With its diverse bloodline, featuring several sporting and working breeds, the Black Russian Terrier has been bred to feature a wiry, waterproof coat. This beautiful black coat was developed to withstand the climatic extremes of its Russian homeland. In professional circles, even the color of the coat is given high priority. The American Kennel Association will disqualify a dog if it shows anything but black or black with only a few gray hairs.
This weatherproof coat of the Black Russian Terrier features wiry, hard, wavy, close-lying hairs, which are about 1.5 inches to 4 inches, depending on the location on the dog. The coat may develop to be a bit wavy, but never develop into curls. The Black Russian Terrier handsomely sports a beard and eyebrows. Appropriately for its strong stature, the withers and neck hair resemble a lion's mane. The undercoat should be well developed and tight.
It is highly recommended that the Black Russian Terrier receive a regular trimming - two to three times a year - by a professional groomer. Some experts believe the Black Russian Terrier should be groomed as frequently as every six weeks. Other than for showing, the stripping of the coat is only necessary if the coat is soft to the touch. When this breed is hand-stripped, the coat will achieve a coarse texture.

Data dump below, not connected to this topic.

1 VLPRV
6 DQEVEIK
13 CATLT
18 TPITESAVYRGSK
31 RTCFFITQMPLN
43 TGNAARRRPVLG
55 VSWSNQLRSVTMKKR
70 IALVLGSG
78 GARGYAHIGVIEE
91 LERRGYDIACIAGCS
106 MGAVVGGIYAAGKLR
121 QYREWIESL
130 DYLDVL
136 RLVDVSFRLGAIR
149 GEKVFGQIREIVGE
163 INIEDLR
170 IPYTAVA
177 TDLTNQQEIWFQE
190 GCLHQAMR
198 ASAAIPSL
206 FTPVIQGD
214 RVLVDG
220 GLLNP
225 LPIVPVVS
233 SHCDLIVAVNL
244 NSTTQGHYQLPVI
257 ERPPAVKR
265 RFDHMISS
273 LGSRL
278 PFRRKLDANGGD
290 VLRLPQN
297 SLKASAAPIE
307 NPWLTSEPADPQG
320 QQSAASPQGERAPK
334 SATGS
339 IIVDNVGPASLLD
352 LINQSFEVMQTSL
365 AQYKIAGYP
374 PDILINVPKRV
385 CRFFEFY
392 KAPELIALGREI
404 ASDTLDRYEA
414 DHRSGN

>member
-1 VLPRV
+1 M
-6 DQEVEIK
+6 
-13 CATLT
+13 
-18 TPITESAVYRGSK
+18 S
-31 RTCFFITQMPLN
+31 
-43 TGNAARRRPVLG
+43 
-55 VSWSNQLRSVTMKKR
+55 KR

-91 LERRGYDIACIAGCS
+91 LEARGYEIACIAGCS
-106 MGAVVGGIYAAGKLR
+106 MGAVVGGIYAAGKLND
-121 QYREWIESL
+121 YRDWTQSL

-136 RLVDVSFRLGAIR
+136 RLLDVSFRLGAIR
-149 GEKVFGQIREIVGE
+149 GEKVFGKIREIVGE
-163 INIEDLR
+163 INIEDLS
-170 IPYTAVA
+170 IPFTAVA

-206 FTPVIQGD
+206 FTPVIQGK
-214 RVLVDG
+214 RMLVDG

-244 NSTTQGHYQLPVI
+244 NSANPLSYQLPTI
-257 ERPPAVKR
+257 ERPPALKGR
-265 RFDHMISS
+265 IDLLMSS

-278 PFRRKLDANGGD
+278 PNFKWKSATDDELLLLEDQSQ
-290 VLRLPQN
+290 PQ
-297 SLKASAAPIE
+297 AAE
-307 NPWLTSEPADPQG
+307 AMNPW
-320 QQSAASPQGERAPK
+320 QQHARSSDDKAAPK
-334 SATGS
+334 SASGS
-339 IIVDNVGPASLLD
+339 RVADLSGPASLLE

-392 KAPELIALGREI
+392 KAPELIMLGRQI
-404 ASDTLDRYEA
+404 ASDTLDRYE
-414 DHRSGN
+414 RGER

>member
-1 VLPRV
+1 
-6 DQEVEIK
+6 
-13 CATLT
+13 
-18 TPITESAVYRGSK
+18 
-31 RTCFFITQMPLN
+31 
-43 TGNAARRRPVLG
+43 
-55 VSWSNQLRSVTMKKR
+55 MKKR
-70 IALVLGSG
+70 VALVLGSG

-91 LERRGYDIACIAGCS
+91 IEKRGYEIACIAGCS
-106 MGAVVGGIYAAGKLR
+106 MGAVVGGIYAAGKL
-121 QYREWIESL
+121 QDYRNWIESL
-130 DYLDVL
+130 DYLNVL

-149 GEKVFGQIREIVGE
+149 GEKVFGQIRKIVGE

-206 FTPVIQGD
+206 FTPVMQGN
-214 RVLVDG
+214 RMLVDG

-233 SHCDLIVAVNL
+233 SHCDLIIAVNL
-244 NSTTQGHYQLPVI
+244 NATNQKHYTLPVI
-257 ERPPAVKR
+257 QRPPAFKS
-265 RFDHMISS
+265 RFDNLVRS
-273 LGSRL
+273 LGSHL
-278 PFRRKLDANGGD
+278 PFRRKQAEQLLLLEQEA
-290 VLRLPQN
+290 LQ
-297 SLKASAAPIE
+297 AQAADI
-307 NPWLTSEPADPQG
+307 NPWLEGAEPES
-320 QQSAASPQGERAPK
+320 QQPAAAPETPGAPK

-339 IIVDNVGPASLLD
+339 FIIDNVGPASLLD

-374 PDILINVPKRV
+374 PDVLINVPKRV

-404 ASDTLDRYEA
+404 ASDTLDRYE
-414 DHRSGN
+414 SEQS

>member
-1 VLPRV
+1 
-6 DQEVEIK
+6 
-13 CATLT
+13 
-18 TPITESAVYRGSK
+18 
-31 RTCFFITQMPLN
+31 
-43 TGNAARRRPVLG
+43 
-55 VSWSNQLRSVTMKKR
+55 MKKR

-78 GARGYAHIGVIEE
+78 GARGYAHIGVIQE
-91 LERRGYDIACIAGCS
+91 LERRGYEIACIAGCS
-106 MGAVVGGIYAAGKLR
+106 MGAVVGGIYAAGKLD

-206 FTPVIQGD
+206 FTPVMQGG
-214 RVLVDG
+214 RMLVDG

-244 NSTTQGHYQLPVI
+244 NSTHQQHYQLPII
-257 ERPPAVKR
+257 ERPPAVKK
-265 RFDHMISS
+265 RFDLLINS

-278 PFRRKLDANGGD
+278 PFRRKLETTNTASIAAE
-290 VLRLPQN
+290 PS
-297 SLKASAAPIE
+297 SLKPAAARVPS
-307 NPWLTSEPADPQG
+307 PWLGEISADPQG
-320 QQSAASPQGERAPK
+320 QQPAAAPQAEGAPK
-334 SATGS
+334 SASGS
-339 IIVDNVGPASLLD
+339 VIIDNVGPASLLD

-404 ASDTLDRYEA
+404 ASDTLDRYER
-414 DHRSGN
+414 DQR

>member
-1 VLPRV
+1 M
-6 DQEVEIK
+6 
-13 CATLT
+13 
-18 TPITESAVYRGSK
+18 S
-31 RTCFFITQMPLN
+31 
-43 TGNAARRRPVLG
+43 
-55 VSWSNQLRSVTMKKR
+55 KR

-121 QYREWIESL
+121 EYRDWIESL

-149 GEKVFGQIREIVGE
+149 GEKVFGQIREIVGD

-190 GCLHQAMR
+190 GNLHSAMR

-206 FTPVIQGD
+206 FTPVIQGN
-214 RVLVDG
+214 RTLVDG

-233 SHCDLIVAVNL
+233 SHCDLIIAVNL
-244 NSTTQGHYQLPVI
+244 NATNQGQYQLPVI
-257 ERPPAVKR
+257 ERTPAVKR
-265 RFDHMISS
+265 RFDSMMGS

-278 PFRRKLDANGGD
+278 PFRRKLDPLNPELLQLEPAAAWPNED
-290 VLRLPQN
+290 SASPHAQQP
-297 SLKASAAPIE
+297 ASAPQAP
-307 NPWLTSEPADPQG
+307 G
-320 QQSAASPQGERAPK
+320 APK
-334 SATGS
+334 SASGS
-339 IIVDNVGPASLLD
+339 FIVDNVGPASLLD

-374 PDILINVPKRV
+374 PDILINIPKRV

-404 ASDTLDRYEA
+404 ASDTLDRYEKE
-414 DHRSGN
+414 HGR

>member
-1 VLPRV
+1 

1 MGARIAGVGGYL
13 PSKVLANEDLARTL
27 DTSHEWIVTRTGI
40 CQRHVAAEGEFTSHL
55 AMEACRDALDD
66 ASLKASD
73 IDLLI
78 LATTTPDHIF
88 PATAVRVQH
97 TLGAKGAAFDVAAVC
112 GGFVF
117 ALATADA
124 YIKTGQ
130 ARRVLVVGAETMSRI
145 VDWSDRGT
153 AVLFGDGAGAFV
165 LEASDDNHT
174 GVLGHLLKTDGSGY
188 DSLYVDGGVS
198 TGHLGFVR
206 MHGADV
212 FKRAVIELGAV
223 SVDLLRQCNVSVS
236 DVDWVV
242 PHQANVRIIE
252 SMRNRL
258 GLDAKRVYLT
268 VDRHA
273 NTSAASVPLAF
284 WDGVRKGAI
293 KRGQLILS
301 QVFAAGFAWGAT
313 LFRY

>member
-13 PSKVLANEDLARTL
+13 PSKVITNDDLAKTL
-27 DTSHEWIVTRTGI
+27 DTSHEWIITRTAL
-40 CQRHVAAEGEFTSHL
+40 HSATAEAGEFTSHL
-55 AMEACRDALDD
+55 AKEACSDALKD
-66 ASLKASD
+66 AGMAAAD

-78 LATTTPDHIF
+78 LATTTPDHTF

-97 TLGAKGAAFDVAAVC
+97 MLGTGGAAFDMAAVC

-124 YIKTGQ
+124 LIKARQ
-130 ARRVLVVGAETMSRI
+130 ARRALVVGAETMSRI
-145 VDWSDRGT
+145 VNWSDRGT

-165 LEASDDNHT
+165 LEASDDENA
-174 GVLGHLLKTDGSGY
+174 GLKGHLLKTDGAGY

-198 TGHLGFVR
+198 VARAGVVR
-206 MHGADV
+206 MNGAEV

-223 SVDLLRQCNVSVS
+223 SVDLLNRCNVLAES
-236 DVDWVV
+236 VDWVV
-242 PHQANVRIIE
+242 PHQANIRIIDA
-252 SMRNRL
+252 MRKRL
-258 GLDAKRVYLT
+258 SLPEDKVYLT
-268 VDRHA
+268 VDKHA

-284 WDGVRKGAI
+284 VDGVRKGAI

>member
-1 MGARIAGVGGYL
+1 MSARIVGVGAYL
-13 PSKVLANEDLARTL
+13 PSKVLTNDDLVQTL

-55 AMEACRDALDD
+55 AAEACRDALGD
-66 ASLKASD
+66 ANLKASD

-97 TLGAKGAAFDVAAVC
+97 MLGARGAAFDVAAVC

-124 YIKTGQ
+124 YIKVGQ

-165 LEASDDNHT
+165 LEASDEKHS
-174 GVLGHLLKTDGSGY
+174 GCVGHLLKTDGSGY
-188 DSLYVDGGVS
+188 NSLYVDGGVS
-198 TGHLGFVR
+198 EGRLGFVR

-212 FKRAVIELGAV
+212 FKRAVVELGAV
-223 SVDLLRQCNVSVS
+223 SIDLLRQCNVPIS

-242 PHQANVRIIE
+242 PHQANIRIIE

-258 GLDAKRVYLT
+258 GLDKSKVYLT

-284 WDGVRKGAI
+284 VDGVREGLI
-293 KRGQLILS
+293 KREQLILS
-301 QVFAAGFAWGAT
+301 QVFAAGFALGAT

It is acceptable to show a Black Russian Terrier in full coat or hand-stripped, which is preferred by the American Kennel Club. When stripping the Black Russian Terrier, the head and front should be in full beard, much like its cousin, the Kerry Blue Terrier.
As with all dogs with this type of impressive but functional coat, the Black Russian Terrier must be brushed weekly on top of whatever professional grooming schedule is decided upon by the owner. This breed can shed more than its descendent, the Airedale, but it also is known to shed less than the Golden Retriever or Labrador Retriever. However, the Black Russian Terrier sheds very little if the owner maintains a regular brushing schedule. This breed should also have hair removed from the pads of its paws and from ear ducts on a regular basis. The Black Russian Terrier does not molt.
It's recommended to use a top-notch dog shampoo when bathing the Black Russian Terrier. It should be diluted and agitated until a foam appears. The foam should be thoroughly worked into the coat, then completely rinsed. It's also helpful to use a conditioning rinse to help restore normal skin function. The coat can then be wrung out and dried with a towel.
The Black Russian Terrier Club of America and the American Kennel Club have more in-depth materials on how to groom the Black Russian Terrier for professional showing, which includes detailed graphics.